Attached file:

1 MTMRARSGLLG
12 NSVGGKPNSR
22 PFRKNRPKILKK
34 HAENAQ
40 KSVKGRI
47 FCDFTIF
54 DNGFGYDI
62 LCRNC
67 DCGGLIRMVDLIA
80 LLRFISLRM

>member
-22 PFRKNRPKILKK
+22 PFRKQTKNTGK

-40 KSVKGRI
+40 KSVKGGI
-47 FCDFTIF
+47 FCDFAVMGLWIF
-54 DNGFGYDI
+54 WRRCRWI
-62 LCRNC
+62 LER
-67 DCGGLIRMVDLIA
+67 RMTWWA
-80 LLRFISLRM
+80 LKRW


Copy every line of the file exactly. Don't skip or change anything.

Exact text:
1 MTMRARSGLLG
12 NSVGGKPNSR
22 PFRKNRPKILKK
34 HAENAQ
40 KSVKGRI
47 FCDFTIF
54 DNGFGYDI
62 LCRNC
67 DCGGLIRMVDLIA
80 LLRFISLRM

>member
-22 PFRKNRPKILKK
+22 PFRKQTKNTGK

-40 KSVKGRI
+40 KSVKGGI
-47 FCDFTIF
+47 FCDFAVMGLWIF
-54 DNGFGYDI
+54 WRRCRWI
-62 LCRNC
+62 LER
-67 DCGGLIRMVDLIA
+67 RMTWWA
-80 LLRFISLRM
+80 LKRW